||Some Effects of Early Starvation on the Survival and Development of Barnacle Nauplii, 'Balanus improvisus' (Darwin).
Lang, W. H. ;
Marcy, M. ;
||Rhode Island Univ., Kingston. Dept. of Food Science and Technology.;Environmental Research Lab., Narragansett, RI.
||EPA-R-808954; EPA-600/J-81-275 ; ERLN-226
||Most EPA libraries have a fiche copy filed under the call number shown. Check with individual libraries about paper copy.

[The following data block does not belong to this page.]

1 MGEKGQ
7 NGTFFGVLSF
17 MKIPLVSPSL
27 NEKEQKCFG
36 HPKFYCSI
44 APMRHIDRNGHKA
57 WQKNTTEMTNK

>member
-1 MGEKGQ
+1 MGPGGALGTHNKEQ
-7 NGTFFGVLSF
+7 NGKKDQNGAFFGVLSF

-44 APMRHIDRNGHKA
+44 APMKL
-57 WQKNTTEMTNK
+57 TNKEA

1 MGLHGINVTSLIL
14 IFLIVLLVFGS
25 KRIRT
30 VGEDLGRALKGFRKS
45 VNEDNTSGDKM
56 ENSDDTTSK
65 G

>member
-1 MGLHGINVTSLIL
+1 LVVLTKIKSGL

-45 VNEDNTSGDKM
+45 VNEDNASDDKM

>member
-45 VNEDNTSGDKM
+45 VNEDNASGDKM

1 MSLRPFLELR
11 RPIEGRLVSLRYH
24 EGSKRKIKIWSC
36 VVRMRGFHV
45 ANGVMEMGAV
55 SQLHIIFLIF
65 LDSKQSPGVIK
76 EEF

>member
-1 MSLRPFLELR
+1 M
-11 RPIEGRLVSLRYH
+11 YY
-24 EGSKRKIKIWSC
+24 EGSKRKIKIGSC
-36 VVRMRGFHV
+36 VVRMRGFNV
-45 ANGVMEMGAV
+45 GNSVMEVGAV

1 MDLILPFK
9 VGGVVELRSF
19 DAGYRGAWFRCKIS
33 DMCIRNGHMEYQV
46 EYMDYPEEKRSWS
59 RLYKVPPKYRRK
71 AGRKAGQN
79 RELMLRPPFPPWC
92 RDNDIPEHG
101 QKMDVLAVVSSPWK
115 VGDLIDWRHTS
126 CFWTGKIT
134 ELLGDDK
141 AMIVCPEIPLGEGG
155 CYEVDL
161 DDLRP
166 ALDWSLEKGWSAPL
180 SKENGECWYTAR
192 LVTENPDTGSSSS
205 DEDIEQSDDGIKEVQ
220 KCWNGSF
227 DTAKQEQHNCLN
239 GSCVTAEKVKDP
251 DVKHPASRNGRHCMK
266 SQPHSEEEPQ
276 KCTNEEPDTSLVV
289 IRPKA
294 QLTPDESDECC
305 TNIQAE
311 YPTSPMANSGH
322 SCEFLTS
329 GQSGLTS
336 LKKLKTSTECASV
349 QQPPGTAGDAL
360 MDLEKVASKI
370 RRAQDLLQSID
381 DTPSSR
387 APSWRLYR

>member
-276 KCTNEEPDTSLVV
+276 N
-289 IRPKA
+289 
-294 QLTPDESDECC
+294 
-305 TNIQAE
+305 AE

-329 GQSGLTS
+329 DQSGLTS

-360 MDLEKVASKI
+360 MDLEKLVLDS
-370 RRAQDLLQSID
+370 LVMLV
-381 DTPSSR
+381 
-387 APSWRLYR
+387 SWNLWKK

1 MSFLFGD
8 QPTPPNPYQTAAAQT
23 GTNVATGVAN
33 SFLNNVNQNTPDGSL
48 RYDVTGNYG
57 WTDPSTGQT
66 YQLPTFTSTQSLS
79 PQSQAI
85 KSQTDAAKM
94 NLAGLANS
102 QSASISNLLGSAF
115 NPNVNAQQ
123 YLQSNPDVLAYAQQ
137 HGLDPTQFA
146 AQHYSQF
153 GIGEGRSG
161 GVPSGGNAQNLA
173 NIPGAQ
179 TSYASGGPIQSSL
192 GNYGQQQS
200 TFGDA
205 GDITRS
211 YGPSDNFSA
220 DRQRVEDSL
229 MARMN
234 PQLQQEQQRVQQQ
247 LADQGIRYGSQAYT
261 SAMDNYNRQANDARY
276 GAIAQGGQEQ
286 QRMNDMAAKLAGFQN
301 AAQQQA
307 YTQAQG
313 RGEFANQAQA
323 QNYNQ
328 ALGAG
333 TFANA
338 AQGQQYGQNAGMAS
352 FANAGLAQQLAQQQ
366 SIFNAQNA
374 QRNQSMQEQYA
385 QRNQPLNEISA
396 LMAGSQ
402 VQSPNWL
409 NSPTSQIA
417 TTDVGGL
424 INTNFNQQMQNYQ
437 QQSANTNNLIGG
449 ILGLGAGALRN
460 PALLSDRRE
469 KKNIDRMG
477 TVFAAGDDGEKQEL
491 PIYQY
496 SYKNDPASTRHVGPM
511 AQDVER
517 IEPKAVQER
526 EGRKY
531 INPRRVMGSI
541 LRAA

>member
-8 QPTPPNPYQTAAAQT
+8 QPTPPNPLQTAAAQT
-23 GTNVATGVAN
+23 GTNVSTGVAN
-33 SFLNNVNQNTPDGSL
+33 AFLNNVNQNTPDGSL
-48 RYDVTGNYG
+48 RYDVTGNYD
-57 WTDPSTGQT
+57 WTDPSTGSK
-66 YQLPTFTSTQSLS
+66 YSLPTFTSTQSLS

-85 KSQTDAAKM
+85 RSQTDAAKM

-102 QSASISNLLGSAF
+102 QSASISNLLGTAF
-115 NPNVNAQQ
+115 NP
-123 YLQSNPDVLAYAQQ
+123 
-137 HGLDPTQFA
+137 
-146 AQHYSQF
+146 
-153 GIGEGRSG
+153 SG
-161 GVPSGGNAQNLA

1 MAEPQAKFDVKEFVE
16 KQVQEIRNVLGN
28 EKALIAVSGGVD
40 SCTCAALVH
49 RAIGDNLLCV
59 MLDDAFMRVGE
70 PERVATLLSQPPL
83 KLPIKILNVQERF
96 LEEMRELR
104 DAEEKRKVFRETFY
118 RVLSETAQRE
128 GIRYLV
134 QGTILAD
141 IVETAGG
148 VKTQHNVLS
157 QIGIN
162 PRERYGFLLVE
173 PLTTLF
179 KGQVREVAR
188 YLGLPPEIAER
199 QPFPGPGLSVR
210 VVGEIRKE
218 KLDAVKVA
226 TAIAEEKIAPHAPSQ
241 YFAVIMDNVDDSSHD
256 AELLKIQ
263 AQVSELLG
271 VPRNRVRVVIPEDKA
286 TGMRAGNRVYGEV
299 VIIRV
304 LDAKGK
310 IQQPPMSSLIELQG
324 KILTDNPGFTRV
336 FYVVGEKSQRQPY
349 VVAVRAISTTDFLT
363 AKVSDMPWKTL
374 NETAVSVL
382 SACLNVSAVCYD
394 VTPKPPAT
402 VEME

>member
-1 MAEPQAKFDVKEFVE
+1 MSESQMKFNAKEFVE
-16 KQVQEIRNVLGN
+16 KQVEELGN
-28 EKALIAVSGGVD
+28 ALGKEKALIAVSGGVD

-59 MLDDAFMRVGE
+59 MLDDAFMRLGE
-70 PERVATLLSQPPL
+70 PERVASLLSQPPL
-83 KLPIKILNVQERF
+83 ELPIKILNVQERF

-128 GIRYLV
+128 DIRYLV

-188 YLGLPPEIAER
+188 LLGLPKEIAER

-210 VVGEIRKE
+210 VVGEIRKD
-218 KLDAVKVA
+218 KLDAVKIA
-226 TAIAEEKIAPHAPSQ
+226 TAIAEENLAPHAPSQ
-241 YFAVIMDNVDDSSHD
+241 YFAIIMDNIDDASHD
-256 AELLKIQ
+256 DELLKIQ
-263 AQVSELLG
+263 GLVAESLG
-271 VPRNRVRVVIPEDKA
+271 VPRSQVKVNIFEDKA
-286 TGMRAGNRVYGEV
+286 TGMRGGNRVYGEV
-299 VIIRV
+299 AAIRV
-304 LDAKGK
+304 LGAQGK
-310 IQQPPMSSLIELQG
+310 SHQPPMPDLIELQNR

Newly hatched stage I-II nauplii of Balanus improvisus (Darwin) were 'totally starved' (until death) or 'partially starved' for the first 48 h and 96 h of their development. Daily mortality and molting were monitored throughout larval development in both starved and fed control groups. Fed control animals exhibited a largely synchronous molting pattern with instars of equal duration. Total starvation suppressed molting beyond stage II; 50% mortality occurred in 4 days at both 15 and 21C, while longest survival time was 7 days at 15C and 6 days at 21C. At 15C, partially starved nauplii retained the ability to complete naupliar development but at a slower overall rate and with increased mortality relative to controls. These effects were more pronounced in the 96-h group. Increased mortality of stage VI nauplii was evident in both partially starved groups (u.1% for 48h, 18.8% for 96h) relative to unstarved controls (3.1%). Stage II nauplii exhibited little resistance to starvation and survival potential may have decreased as soon as 24h.